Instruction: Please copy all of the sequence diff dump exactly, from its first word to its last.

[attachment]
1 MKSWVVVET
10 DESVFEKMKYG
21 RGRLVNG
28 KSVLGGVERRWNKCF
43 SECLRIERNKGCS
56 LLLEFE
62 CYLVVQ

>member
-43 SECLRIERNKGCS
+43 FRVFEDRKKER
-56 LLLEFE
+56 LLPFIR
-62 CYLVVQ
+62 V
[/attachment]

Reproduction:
1 MKSWVVVET
10 DESVFEKMKYG
21 RGRLVNG
28 KSVLGGVERRWNKCF
43 SECLRIERNKGCS
56 LLLEFE
62 CYLVVQ

>member
-43 SECLRIERNKGCS
+43 FRVFEDRKKER
-56 LLLEFE
+56 LLPFIR
-62 CYLVVQ
+62 V